(Martin). And finally when Madeline becomes the next victim of Bob he
grabs her and spins her around and around just as a confused Scottie
spins around with Judy "in a fit of madness" in Vertigo (Martin). Lynch
and Frost obviously found this element of doubles very important to Twin
Peaks. There are dozens of examples of doubles or pairs in Twin Peaks.
Many characters have a partner that is very similar or the complete
opposite of their character. There are two diaries, two parts of a
locket, two major story arcs, and most obvious the mention of "Twin"
directly in the title of the show. The Vertigo references are the
strongest and used to really accent the point. Claude Levi-Strauss
explained the importance of doubles and twins within myths in his essay
entitled "Harelips and Twins: The Splitting of a Myth". Levi-Strauss
points out that "this division between two individuals who are at the
beginning presented as twins...is a basic characteristic of all myths in
South America or North America." A specific example of this happening
in Twin Peaks would be the storyline of Madeline Ferguson. She is first
treated strangely because the characters are treating her as if she was
Laura's exact double and just an extension of the homecoming queen who
is now dead. Madeline fights against this and eventually becomes known
for her own unique characteristics.
Besides combining elements of other shows and films and their mythic
functions, Twin Peaks eventually created a unique mythic function of its
own. By the time Lynch filmed Fire Walk With Me, the Twin Peaks prequel
which followed Laura Palmer through her last seven days of life, the
main character of the series, Special Agent Dale Cooper, had been fully
developed. Michel Chion had an interesting description of Cooper in
that final Twin Peaks installment. Chion writes that Cooper has an "all
together stunning" presence and that his role in the film is truly
"mythical" (151). It's interesting how this television character
developed over several years and storylines into a myth.
An early scene in Twin Peaks can easily be compared to one of the
oldest recorded myths that we know of, Gilgamesh. In the tale of
Gilgamesh, Enkidu is sent to challenge Gilgamesh in a "contest"
(Kovacs, 17) "They grappled with eachother...they attacked each
other..." (18) After a brief struggle Gilgamesh wins and the two men
become good friends and are even referred to as brothers. This seems to
be a common ritual that men go through when they first meet in myths.
In the first scene where special agent Dale Cooper meets Sheriff Harry
S. Truman there is a similar struggle. It is not physical but rather a
verbal conflict. Cooper quickly explains that when the FBI is called
they are in charge "and sometimes local law enforcement has a problem
with that" (Pilot Episode). Truman allows this lowering of his status
saying "Like I said we're glad that you're here" (Pilot Episode). After
this the two men become very close and their relationship even seems to
mirror Gilgamesh's and Enkidu's. Both Gilgamesh and Cooper have
important dreams in relation to their life and they each confide in
their respective friend for the meaning of these dreams. Gilgamesh says
"Enkidu, my friend, I have had a dream...." (32) and looks to Enkidu
for his interpretation. Similarly Cooper has an important dream that he
believes will reveal the killer of Laura Palmer. He asks for Truman's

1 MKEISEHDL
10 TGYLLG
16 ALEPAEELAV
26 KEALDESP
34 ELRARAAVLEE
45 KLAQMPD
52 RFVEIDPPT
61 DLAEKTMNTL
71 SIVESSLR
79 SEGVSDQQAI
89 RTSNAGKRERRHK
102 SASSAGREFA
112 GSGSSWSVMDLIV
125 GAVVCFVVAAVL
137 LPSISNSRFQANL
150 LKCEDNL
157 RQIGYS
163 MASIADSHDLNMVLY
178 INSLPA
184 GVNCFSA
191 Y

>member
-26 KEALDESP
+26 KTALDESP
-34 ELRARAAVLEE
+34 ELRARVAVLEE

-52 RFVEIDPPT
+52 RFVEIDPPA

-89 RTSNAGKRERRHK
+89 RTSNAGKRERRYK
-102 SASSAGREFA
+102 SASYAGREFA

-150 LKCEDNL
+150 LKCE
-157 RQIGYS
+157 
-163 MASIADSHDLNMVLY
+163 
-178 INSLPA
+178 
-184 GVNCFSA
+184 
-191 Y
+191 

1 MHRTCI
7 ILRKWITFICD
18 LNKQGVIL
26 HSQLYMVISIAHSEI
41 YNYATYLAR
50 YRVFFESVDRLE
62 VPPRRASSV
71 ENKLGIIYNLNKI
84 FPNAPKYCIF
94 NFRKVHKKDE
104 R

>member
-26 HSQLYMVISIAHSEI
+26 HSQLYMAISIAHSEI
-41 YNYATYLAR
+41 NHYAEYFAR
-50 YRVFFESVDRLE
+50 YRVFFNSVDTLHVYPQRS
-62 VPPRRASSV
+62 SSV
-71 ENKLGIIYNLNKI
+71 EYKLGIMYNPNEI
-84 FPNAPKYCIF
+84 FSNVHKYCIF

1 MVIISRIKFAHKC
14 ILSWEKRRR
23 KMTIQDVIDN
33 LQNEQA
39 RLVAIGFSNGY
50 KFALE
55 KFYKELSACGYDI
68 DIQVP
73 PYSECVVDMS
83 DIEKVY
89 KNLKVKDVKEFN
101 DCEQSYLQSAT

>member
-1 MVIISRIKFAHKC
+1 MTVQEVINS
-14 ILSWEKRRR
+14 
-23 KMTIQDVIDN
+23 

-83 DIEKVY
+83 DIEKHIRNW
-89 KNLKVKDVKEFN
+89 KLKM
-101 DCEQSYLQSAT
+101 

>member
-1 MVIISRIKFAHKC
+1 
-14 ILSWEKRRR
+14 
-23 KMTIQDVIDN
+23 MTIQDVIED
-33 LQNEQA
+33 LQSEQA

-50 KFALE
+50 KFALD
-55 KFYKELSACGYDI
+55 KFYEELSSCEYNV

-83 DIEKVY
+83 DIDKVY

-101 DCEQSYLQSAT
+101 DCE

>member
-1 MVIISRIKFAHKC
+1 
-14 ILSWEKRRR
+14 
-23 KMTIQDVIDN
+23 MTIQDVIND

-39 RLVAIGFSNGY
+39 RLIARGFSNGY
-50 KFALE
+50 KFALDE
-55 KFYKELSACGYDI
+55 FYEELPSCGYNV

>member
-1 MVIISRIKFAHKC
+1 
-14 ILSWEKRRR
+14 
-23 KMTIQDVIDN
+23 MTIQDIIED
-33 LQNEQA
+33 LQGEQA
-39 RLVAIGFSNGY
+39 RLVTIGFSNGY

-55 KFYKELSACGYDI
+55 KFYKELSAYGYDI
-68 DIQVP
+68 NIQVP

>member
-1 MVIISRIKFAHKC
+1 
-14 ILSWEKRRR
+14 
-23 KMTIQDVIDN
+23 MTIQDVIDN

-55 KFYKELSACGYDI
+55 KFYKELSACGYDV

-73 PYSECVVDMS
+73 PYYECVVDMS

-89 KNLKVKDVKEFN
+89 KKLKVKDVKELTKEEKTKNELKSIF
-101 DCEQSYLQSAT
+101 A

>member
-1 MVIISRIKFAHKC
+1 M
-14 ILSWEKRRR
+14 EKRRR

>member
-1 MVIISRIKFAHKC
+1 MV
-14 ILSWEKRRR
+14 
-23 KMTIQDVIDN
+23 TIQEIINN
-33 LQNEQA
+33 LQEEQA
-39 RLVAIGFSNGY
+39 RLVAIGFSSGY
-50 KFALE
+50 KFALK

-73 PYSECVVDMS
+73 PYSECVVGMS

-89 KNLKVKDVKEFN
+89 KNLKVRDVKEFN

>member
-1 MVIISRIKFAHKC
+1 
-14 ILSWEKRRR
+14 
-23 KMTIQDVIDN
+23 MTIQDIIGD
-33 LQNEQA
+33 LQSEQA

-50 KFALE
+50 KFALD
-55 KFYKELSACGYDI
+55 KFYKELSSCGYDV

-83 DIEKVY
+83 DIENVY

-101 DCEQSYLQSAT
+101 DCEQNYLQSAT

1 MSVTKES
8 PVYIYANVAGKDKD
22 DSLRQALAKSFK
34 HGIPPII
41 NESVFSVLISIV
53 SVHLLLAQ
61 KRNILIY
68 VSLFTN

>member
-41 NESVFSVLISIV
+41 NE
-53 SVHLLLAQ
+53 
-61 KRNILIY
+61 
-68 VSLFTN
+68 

help and says "Crack the code. Solve the crime" (Episode 4). Finally
there is the mysterious female that helps each hero on his way. In
Gilgamesh he reports his dreams to his mother and asks her for help in
deciphering them (11). Cooper has a mysterious contact known only as
Diane. Cooper reports everything to Diane by speaking into a small
dictaphone recorder. He informs her on everything from the details of
the case he is working on to how much his lunch cost. "Diane....Lunch
was six dollars and thirty seven cents at the Lamp Lighter Inn...damn
good pie they got there" (Pilot Episode). He also requests help from
her by asking her to take certain actions with evidence he is sending
her. These women have a omnipresent quality to them and are very
important to the story.
But the biggest myth that Twin Peaks created was the idea that the
ultimate struggle of good verses evil could be acted in out in small
every town in America. It's useful to look at Marina Warner's
explanation of the function of a myth to further explain. She defines
some of a myth's multiple functions as "defining the forbidden and the
alluring .... conjuring demons and heroes, saying who we are and what we
want, telling a story which makes sense of things" (87). Twin Peaks
accomplishes all of these things. The most important aspect is a story
which makes sense of things. In Twin Peaks' case it attempts to make
sense of why there is evil in this world. Instead of rationalizing how
a father could ever rape and kill his own daughter the show explains
that this man was taken over by a demonic force of evil and did not act
with his own will. Cooper stands by this theory stating "Is it any
easier to believe that a father would rape and murder his own
daughter?" (Episode 16). But unlike myths like Gilgamesh and The
Searchers which take place in uncommon and fantasy like settings, Twin
Peaks takes places in a small suburb. It's got locations that are most
likely found in every town. There's the diner, the sheriff's station,
the local hotel, and most common the town high school. This is how Twin
Peaks created it's own mythic function. This localization of the oldest
conflict, ultimate good versus ultimate evil, had never been explored so
thoroughly as it did in Twin Peaks. The mysterious woods was the
entrance point for both the black and white lodge. This is where the
sources for evil and good respectively originate. The idea that such
power could originate in your own home town is a fascinating and
alluring idea. This idea could be a reason for the show's immense
popularity. It could also be an idea that many did not wish to think
about and therefore the show was canceled.
I believe that the world of Twin Peaks still exists somewhere
continuing it's myth and stories, trying to resolve them but never quite
accomplishing their goal. But because of the impatience and resistance
to rule/genre breaking that is embedded in the public's mind we'll never
get to see these stories. It's no coincidence that Lynch chose to begin
Fire Walk With Me, the last installment of Twin Peaks, with a metal pole
being thrust into a television; demolishing it. He's finished. A
storyteller will only tell his story for a certain amount of time before
he realizes that no one is really listening.